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Title: Does vapor pressure deficit drive the seasonality of δ 13C of the net land-atmosphere CO 2 exchange across the United States?

ORCiD logo [1]; ORCiD logo [2]; ORCiD logo [1];  [3]; ORCiD logo [4];  [1];  [5]; ORCiD logo [2]; ORCiD logo [6]; ORCiD logo [5]; ORCiD logo [1]
  1. Department of Biology, University of Utah, Salt Lake City Utah USA
  2. Earth and Environmental Sciences Area, Lawrence Berkeley National Laboratory, Berkeley California USA
  3. Department of Biology, San Diego State University, San Diego California USA
  4. Earth System Research Laboratory, NOAA, Boulder Colorado USA, Cooperative Institute for Research in Environment Sciences, University of Colorado Boulder, Boulder Colorado USA
  5. Department of Ecology and Evolutionary Biology, University of Arizona, Tucson Arizona USA
  6. Institute for Arctic and Alpine Research, University of Colorado Boulder, Boulder Colorado USA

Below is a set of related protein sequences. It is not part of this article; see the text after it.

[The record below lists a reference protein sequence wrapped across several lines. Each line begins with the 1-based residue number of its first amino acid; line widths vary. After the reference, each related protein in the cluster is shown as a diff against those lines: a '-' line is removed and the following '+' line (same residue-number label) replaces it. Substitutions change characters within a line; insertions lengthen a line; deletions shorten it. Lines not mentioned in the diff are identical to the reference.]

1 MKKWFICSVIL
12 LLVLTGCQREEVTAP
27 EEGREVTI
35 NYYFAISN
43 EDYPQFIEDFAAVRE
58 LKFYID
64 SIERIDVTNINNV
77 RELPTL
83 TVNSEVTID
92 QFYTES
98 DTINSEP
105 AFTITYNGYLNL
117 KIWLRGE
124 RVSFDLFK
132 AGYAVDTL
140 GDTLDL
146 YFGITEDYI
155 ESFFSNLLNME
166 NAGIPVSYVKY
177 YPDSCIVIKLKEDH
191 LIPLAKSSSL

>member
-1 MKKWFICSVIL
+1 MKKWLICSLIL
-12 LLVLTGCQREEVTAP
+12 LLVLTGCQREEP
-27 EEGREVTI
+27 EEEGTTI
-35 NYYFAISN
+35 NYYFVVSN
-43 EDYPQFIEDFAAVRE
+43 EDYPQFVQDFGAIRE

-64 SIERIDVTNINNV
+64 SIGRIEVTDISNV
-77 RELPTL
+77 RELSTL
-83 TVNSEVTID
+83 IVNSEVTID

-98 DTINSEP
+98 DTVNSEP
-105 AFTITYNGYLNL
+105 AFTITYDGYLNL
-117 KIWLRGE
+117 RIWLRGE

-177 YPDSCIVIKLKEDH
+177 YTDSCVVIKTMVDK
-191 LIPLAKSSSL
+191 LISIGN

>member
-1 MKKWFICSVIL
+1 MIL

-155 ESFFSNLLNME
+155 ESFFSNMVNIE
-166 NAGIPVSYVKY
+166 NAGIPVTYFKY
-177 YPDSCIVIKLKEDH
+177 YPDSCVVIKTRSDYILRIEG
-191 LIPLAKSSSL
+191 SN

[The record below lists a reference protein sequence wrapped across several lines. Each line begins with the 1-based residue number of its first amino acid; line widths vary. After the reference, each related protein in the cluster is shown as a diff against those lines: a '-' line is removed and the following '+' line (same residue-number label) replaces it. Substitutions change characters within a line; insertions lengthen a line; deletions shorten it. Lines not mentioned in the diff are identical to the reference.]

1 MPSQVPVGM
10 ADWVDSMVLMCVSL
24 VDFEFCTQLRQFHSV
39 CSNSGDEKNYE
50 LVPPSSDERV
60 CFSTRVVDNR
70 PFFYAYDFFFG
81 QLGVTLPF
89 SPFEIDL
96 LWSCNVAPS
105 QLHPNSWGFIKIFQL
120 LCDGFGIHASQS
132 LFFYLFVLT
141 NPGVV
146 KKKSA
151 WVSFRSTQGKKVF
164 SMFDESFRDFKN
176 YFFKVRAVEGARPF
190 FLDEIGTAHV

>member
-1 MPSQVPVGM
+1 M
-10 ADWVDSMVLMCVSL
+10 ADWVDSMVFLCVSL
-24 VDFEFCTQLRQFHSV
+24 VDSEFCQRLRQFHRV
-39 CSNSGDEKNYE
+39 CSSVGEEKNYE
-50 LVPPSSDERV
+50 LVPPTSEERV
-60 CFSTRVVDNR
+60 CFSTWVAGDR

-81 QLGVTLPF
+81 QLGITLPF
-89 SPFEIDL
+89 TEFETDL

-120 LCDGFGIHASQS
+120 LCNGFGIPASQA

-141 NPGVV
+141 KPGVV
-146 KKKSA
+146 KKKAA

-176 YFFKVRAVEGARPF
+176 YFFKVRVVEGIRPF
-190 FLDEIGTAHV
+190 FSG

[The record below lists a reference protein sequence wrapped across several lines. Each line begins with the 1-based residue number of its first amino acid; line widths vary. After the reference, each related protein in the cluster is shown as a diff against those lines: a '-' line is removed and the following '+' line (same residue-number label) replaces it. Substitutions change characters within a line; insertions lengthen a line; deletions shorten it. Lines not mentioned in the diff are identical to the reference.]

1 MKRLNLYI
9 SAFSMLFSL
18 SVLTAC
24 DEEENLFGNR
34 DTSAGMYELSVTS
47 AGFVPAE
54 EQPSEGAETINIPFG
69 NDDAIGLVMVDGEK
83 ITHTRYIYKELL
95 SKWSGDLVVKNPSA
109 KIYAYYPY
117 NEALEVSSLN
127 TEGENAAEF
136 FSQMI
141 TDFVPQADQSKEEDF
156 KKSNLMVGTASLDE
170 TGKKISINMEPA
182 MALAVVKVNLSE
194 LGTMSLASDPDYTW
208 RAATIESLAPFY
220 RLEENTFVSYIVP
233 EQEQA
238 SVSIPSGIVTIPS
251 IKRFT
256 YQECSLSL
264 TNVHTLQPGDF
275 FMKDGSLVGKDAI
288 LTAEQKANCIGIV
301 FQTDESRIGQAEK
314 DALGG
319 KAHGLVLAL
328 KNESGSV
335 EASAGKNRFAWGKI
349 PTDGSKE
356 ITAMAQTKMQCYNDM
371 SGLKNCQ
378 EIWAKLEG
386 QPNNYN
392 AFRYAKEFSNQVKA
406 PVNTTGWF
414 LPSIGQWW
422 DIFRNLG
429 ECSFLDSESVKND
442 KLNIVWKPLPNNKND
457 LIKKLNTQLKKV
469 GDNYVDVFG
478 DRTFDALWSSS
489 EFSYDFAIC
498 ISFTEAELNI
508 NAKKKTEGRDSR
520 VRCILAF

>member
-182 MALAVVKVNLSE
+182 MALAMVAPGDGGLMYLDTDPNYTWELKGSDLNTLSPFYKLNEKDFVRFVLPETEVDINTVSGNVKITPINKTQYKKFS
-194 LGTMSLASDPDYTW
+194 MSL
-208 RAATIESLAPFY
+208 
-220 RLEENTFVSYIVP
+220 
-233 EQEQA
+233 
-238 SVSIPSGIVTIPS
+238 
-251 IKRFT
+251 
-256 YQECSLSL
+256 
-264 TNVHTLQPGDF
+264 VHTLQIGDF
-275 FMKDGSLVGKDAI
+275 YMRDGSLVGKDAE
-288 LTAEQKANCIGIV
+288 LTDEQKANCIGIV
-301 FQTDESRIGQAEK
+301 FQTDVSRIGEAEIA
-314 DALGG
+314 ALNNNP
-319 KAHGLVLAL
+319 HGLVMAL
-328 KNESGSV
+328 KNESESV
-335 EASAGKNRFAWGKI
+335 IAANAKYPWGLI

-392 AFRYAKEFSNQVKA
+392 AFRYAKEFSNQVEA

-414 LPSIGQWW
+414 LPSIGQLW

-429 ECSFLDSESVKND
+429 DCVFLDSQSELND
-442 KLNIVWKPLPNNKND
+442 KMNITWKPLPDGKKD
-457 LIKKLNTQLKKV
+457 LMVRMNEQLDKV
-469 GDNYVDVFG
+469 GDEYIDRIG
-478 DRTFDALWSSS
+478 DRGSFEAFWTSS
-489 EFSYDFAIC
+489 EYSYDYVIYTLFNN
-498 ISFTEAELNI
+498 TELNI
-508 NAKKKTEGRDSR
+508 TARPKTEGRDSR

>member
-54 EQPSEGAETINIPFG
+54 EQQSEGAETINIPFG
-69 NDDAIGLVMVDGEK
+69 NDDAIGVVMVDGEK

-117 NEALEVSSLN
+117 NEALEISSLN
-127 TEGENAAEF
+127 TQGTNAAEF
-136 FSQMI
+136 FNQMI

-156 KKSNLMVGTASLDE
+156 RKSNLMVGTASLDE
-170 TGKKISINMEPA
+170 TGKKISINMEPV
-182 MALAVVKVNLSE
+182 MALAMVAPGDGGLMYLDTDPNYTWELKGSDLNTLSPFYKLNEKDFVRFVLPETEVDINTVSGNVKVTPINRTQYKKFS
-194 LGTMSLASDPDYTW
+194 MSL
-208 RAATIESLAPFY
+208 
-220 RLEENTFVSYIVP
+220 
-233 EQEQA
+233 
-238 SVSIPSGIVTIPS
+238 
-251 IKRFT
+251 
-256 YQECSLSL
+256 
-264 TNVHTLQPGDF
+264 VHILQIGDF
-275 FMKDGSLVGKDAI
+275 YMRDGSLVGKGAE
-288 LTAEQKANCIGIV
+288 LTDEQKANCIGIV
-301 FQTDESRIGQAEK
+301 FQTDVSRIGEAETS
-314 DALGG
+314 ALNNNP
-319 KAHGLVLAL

Publication Date:
Sponsoring Org.:
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Journal Article: Publisher's Accepted Manuscript
Journal Name:
Journal of Geophysical Research. Biogeosciences
Additional Journal Information:
Related Information: CHORUS Timestamp: 2017-10-23 17:19:29; Journal ID: ISSN 2169-8953
American Geophysical Union
Country of Publication:
United States

Citation Formats

Raczka, B., Biraud, S. C., Ehleringer, J. R., Lai, C. -T., Miller, J. B., Pataki, D. E., Saleska, S. R., Torn, M. S., Vaughn, B. H., Wehr, R., and Bowling, D. R. Does vapor pressure deficit drive the seasonality of δ13C of the net land-atmosphere CO2 exchange across the United States?. United States: N. p., 2017. Web. doi:10.1002/2017JG003795.